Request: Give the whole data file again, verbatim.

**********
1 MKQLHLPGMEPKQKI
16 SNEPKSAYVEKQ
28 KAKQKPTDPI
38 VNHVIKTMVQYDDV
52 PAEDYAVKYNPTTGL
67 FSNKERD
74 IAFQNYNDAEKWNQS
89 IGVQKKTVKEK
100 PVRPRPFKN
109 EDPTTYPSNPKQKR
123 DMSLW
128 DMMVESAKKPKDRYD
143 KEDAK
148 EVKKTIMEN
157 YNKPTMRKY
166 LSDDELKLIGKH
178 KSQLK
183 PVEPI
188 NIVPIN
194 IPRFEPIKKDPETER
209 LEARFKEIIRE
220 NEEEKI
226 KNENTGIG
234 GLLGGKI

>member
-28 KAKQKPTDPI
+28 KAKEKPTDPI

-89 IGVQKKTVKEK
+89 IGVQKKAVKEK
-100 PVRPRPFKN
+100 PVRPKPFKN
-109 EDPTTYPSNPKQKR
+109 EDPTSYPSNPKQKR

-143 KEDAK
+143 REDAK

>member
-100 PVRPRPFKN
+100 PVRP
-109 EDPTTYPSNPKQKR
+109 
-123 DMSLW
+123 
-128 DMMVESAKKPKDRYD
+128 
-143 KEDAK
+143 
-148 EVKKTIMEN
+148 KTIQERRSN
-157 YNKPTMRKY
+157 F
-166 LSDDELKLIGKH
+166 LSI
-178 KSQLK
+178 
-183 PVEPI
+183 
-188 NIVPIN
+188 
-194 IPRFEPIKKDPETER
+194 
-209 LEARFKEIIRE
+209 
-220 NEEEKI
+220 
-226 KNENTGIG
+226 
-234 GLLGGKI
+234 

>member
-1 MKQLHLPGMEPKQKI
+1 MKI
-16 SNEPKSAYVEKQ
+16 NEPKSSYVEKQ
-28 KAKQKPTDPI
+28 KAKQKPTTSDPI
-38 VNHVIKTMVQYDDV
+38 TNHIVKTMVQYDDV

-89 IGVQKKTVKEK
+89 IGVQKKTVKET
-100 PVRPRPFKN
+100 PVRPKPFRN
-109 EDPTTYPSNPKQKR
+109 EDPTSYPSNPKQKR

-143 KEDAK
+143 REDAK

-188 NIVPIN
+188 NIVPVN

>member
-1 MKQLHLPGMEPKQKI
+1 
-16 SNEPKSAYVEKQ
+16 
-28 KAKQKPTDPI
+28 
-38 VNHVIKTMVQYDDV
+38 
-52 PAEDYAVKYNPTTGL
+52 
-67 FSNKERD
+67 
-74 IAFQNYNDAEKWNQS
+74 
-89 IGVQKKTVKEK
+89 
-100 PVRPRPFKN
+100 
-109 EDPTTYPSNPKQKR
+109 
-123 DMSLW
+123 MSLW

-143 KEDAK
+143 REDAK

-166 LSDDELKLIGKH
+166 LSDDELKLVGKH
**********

1 MKQLHLPGMEPKQKI
16 SNEPKSAYVEKQ
28 KAKQKPTDPI
38 VNHVIKTMVQYDDV
52 PAEDYAVKYNPTTGL
67 FSNKERD
74 IAFQNYNDAEKWNQS
89 IGVQKKTVKEK
100 PVRPRPFKN
109 EDPTTYPSNPKQKR
123 DMSLW
128 DMMVESAKKPKDRYD
143 KEDAK
148 EVKKTIMEN
157 YNKPTMRKY
166 LSDDELKLIGKH
178 KSQLK
183 PVEPI
188 NIVPIN
194 IPRFEPIKKDPETER
209 LEARFKEIIRE
220 NEEEKI
226 KNENTGIG
234 GLLGGKI

>member
-28 KAKQKPTDPI
+28 KAKEKPTDPI

-89 IGVQKKTVKEK
+89 IGVQKKAVKEK
-100 PVRPRPFKN
+100 PVRPKPFKN
-109 EDPTTYPSNPKQKR
+109 EDPTSYPSNPKQKR

-143 KEDAK
+143 REDAK

>member
-100 PVRPRPFKN
+100 PVRP
-109 EDPTTYPSNPKQKR
+109 
-123 DMSLW
+123 
-128 DMMVESAKKPKDRYD
+128 
-143 KEDAK
+143 
-148 EVKKTIMEN
+148 KTIQERRSN
-157 YNKPTMRKY
+157 F
-166 LSDDELKLIGKH
+166 LSI
-178 KSQLK
+178 
-183 PVEPI
+183 
-188 NIVPIN
+188 
-194 IPRFEPIKKDPETER
+194 
-209 LEARFKEIIRE
+209 
-220 NEEEKI
+220 
-226 KNENTGIG
+226 
-234 GLLGGKI
+234 

>member
-1 MKQLHLPGMEPKQKI
+1 MKI
-16 SNEPKSAYVEKQ
+16 NEPKSSYVEKQ
-28 KAKQKPTDPI
+28 KAKQKPTTSDPI
-38 VNHVIKTMVQYDDV
+38 TNHIVKTMVQYDDV

-89 IGVQKKTVKEK
+89 IGVQKKTVKET
-100 PVRPRPFKN
+100 PVRPKPFRN
-109 EDPTTYPSNPKQKR
+109 EDPTSYPSNPKQKR

-143 KEDAK
+143 REDAK

-188 NIVPIN
+188 NIVPVN

>member
-1 MKQLHLPGMEPKQKI
+1 
-16 SNEPKSAYVEKQ
+16 
-28 KAKQKPTDPI
+28 
-38 VNHVIKTMVQYDDV
+38 
-52 PAEDYAVKYNPTTGL
+52 
-67 FSNKERD
+67 
-74 IAFQNYNDAEKWNQS
+74 
-89 IGVQKKTVKEK
+89 
-100 PVRPRPFKN
+100 
-109 EDPTTYPSNPKQKR
+109 
-123 DMSLW
+123 MSLW

-143 KEDAK
+143 REDAK

-166 LSDDELKLIGKH
+166 LSDDELKLVGKH